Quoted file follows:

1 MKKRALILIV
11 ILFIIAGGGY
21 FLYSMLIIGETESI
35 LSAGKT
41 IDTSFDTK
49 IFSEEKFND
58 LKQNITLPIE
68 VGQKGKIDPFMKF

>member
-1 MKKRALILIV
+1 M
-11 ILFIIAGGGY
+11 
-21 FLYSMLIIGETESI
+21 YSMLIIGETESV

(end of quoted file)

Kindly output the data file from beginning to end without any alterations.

1 MKKRALILIV
11 ILFIIAGGGY
21 FLYSMLIIGETESI
35 LSAGKT
41 IDTSFDTK
49 IFSEEKFND
58 LKQNITLPIE
68 VGQKGKIDPFMKF

>member
-1 MKKRALILIV
+1 M
-11 ILFIIAGGGY
+11 
-21 FLYSMLIIGETESI
+21 YSMLIIGETESV